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The U.S. agency is seeking to expedite Native American land decisions

BILLINGS, Mont. (AP) – U.S. Department of State officials on Tuesday ousted actions taken under President Donald Trump that they say have hampered the efforts of Native American tribes to establish, unite, and rule their homeland.

Home Secretary Deb Hollande has issued an order allowing regional Bureau of India officials to approve the transfer of private land that is not considered a federal trust by the tribes. Giving the land to the federal government gives the legal title to the property, while at the same time allowing tribes or individual Native Americans to use it for their own benefit without having to pay state or county taxes.

Interior officials adopted a policy in 2017 that the decision on reserved trust lands should be made by the Assistant Secretary at the agency’s headquarters in Washington. The change was opposed by the American National Congress of Indians, which said it would freeze gains without reservations էր was adopted without tribal consultation.

Hayland said in a statement that the repeal of the policy would allow tribes to decide how their land was used.

“We owe it to the tribes to protect their lands, to ensure that each tribe has a homeland where its citizens can live together,” said Haland, the first Native American to head the White House Cabinet.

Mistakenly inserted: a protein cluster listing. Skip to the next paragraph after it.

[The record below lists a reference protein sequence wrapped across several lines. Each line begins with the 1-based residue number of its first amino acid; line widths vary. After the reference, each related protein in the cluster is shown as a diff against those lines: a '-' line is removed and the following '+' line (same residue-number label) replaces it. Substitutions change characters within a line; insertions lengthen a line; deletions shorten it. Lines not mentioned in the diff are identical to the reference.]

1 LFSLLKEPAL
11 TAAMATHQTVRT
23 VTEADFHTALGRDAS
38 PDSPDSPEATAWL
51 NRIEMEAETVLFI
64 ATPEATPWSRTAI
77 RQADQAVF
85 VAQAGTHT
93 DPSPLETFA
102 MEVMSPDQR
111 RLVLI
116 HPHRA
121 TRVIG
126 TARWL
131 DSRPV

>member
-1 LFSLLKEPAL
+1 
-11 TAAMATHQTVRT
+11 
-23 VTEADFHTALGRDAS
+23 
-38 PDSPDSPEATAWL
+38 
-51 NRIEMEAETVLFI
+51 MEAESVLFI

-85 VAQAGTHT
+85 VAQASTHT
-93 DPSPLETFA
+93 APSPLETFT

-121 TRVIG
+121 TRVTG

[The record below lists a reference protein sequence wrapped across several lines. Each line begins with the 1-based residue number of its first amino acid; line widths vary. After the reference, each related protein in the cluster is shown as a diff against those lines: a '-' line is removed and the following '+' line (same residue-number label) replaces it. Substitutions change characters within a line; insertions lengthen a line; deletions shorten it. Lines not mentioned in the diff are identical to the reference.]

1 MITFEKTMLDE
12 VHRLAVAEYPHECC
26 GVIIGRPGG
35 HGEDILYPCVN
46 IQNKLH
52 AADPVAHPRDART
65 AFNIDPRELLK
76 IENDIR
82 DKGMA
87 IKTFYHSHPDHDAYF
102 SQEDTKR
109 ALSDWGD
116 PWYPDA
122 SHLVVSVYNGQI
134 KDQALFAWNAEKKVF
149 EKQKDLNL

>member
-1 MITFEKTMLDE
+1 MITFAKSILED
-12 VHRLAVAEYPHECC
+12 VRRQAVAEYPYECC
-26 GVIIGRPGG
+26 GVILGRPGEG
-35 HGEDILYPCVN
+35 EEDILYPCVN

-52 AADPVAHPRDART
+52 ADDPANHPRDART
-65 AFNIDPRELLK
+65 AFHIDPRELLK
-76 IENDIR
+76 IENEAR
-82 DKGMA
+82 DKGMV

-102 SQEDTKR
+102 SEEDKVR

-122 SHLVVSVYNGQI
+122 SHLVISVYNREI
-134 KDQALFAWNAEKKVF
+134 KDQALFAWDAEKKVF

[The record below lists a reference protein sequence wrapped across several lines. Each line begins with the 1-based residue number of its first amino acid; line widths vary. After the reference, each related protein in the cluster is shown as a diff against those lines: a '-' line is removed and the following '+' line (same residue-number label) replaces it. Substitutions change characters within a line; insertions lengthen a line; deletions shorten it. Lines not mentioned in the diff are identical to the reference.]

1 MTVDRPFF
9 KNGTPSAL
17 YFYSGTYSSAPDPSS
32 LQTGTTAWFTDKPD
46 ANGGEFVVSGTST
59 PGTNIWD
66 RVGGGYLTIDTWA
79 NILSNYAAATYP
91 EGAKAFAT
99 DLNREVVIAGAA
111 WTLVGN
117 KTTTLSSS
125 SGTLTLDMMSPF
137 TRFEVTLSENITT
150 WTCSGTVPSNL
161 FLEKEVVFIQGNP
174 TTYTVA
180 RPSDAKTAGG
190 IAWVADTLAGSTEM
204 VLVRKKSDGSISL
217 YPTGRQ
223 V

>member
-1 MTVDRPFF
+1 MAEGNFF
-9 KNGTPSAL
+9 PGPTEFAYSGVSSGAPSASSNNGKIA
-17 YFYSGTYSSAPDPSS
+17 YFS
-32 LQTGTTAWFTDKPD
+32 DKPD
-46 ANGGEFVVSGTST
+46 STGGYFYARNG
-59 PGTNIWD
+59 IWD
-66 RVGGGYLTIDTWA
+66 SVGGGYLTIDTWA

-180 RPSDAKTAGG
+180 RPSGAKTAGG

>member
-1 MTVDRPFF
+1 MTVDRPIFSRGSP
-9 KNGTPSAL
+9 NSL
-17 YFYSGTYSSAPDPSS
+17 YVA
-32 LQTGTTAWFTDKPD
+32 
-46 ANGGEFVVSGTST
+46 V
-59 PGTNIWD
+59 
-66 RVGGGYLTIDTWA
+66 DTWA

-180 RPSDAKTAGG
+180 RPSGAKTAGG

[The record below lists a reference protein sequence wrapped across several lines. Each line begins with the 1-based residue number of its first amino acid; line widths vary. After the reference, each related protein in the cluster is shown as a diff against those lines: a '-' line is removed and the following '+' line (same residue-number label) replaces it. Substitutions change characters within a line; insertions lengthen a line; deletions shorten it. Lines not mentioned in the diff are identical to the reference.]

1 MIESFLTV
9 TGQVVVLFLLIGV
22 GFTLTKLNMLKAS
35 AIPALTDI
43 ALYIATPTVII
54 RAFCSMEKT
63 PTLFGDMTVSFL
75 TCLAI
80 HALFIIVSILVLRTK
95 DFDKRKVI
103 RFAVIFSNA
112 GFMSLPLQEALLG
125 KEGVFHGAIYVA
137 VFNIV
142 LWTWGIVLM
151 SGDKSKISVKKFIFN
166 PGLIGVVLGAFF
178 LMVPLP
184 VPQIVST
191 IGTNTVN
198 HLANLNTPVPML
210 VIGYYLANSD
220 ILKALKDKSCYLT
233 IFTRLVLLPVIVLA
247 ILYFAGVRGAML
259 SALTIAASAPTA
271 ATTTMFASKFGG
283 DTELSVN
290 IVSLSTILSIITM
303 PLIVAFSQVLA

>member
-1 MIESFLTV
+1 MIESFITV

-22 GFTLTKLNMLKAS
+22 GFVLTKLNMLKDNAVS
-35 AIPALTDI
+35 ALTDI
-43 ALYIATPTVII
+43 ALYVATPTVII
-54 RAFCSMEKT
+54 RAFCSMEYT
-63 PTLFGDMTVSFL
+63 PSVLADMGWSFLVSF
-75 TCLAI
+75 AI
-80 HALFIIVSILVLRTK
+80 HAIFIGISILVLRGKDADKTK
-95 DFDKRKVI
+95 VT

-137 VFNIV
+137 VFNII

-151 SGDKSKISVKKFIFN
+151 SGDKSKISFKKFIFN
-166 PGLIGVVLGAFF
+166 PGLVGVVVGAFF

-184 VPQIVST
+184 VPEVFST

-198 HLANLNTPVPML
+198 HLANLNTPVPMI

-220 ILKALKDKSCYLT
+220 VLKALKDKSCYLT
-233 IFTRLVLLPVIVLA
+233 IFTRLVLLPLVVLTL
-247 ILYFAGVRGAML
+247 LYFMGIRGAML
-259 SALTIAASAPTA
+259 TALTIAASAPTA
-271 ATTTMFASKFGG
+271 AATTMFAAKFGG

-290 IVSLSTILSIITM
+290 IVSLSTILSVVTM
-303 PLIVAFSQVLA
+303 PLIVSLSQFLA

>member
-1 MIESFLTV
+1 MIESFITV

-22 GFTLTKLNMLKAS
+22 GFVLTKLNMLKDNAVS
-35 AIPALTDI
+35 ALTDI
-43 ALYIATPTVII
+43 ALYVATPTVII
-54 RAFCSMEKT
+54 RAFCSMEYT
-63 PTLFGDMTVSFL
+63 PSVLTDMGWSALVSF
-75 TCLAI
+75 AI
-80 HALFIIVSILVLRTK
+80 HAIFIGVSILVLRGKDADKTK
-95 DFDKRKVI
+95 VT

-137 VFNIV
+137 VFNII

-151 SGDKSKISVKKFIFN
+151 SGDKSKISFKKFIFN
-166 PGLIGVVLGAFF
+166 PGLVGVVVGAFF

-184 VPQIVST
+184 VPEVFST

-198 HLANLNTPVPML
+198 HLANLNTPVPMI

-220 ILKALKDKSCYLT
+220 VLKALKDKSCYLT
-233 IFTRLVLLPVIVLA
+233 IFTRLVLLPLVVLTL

The order issued by Deputy Attorney General Robert Anderson և related legal conclusions is intended to expedite decisions on more than 1,000 pending applications from U.S. tribes seeking more than 200,000 acres (81,000 acres) of land in trust. Applications are sometimes delayed for years, costing the tribes hundreds of thousands of dollars in court costs and other costs.

Anderson also recalled the opinion released on the last day of Trump’s tenure that the Home Office has no authority to entrust Alaska territory.

Land trust has far-reaching implications for whether tribal police can carry out their duties, including tribal economic development programs to raise funds, as well as establish homeland and government offices for land that does not have land allotted.

The Trump administration has invested 75,000 acres (30,300 acres) in four years, up from more than 560,000 acres (226,600 acres) in the eight years of the Obama administration, State Department officials said.

The land trust system was adopted in 1934 when Congress passed the Reorganization Act of India in response to the more than 90 million acres (36.4 million acres) of tribal homelands that had been converted into private land under the 1887 Allocation Act.

Approximately 56 million hectares (22.7 million hectares) are currently under construction. The combined area is larger than Minnesota, accounting for more than 2 percent of the United States

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